Project shows riverbank filtration effective
Heightened regulatory and public interest in pharmaceutical and personal care products (PPCPs) and endocrine disrupting compounds (EDCs) in drinking water have prompted water utilities to explore new water treatment options to remove these compounds. In response, the Water Research Foundation researched the effectiveness of riverbank filtration in removing these organic compounds.
“Riverbank filtration is a water treatment process that runs water through the banks of rivers into production wells of a water utility,” said Robert C. Renner, executive director of the Water Research Foundation. “It is cost-effective because it does not require energy or processing chemicals.”
Findings from “Removal and Fate of EDCs and PPCPs in Bank Filtration Systems,” released in July, found that riverbank filtration is effective in removing organic compounds such as PPCPs, EDCs and industrial chemicals.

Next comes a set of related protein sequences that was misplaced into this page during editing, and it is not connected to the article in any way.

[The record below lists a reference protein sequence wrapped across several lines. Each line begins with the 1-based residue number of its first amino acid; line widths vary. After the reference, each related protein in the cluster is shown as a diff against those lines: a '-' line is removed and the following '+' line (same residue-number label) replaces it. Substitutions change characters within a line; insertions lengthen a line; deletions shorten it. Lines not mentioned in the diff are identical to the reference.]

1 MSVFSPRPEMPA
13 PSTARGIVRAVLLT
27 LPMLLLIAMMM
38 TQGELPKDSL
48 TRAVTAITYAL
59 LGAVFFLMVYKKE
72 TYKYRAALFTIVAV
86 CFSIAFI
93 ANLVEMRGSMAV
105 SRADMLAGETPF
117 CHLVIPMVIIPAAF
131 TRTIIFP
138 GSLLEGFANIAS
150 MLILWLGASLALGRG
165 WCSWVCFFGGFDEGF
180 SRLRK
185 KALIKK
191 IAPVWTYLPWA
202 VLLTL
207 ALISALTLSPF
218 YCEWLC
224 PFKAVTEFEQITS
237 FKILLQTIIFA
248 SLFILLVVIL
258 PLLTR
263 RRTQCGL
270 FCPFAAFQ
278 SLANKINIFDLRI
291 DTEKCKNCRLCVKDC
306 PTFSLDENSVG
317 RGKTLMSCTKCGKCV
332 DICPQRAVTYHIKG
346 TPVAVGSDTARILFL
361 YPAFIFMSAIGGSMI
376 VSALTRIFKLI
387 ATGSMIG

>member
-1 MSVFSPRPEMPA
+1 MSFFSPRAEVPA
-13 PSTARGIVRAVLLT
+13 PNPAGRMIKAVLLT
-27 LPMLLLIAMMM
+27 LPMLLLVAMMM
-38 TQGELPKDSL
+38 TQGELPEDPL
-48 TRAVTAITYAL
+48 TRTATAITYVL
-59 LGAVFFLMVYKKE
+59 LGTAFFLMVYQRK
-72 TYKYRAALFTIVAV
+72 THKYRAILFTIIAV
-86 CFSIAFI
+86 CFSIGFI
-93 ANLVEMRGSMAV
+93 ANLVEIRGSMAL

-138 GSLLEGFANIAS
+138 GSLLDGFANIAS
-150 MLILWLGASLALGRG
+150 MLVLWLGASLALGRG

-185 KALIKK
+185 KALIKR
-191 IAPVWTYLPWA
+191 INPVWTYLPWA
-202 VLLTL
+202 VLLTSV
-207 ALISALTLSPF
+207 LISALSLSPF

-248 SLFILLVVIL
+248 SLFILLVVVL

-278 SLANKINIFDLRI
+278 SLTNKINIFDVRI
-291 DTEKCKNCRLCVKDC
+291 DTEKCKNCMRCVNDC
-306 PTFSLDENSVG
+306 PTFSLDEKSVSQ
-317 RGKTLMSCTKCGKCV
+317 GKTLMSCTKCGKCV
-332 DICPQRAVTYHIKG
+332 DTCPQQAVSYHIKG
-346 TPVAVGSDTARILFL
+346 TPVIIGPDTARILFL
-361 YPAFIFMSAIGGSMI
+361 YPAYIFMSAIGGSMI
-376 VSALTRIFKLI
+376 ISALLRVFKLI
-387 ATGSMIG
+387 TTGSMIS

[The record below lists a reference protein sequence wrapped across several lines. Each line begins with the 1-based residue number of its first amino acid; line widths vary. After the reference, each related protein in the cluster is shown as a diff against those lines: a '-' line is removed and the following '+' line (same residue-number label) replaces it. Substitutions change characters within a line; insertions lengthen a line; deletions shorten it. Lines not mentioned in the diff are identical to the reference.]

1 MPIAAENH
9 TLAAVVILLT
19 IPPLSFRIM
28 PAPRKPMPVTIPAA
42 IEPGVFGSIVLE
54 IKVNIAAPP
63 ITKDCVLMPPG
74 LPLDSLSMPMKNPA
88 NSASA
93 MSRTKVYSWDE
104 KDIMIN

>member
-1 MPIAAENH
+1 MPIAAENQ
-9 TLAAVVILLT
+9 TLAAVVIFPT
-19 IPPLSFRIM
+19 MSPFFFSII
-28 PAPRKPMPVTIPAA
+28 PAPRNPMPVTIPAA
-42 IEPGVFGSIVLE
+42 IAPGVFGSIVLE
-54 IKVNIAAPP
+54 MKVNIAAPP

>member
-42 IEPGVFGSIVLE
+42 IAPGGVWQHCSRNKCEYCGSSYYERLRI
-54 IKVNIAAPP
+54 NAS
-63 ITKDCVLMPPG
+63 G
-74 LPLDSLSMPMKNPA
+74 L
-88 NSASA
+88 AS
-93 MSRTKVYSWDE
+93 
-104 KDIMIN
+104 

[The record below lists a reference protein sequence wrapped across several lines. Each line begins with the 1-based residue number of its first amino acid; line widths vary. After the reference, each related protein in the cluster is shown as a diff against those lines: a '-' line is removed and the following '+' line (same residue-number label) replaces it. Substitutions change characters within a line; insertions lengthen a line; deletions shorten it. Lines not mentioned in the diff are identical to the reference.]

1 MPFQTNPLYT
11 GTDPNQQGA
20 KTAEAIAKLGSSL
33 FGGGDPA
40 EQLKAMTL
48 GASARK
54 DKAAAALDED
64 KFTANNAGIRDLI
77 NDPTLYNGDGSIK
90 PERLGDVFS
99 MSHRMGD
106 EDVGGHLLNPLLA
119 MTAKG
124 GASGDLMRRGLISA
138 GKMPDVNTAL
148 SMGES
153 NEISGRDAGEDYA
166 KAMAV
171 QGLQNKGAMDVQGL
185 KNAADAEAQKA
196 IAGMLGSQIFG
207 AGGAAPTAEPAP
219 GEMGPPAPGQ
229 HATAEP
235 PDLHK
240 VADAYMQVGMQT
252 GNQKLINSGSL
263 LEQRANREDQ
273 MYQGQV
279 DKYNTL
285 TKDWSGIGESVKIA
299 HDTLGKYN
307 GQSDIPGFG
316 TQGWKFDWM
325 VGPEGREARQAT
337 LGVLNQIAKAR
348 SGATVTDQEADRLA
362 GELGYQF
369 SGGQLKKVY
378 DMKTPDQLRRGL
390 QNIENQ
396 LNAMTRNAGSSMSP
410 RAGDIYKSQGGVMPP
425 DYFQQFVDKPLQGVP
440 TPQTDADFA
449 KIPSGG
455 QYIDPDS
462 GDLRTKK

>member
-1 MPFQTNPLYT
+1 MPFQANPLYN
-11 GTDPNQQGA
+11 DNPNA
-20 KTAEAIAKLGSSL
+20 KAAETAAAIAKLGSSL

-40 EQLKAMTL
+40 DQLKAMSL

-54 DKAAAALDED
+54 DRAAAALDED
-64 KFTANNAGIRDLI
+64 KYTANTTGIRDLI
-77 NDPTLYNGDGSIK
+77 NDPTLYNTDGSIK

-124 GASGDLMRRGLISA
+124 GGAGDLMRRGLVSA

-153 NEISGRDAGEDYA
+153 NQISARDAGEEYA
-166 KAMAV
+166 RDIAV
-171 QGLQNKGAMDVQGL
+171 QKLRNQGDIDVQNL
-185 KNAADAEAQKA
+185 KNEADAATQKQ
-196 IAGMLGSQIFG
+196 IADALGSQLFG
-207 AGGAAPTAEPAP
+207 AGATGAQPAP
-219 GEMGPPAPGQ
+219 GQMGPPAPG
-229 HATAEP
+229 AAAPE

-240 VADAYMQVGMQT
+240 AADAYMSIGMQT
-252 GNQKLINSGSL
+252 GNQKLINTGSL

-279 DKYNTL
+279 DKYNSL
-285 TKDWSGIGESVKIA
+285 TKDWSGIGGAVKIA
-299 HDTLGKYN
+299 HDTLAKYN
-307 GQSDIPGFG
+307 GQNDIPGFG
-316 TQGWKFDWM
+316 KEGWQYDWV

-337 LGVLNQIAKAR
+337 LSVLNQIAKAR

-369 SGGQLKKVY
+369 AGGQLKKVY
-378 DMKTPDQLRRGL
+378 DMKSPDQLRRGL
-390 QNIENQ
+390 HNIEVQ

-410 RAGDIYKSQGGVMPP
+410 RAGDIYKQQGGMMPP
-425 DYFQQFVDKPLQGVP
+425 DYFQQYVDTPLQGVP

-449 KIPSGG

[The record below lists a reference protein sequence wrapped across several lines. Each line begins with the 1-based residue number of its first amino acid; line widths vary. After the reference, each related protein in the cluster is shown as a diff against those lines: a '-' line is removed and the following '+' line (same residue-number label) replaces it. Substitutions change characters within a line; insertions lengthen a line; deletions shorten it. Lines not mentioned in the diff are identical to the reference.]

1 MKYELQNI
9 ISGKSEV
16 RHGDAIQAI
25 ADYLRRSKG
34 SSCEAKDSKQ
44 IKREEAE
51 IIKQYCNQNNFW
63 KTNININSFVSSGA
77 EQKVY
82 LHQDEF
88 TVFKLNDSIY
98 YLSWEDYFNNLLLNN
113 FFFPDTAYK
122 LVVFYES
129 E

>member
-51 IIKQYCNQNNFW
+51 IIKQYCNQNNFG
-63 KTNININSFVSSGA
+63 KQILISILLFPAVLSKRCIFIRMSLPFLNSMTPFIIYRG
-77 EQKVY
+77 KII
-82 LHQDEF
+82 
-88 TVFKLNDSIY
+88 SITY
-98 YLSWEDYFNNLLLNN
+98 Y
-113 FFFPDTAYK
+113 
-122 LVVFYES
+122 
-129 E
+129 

“Utilities in Germany have been using riverbank filtration for years to treat their drinking water, yet this method is relatively new to many U.S. water utilities,” Renner said. “We are encouraged by our recent findings because it provides utilities a low-cost, environmentally friendly treatment option for the removal of a variety of pollutants.”
Although EDCs and PPCPs are currently not regulated by the U.S. Environmental Protection Agency, the Foundation has been studying these constituents in drinking water for a number of years. Previous Foundation studies, specifically, “Toxicological Relevance of Endocrine Disruptors and Pharmaceuticals in Drinking Water,” found that concentrations of pharmaceutical drugs and endocrine-disrupting compounds in public drinking water are likely too low to impact human health.
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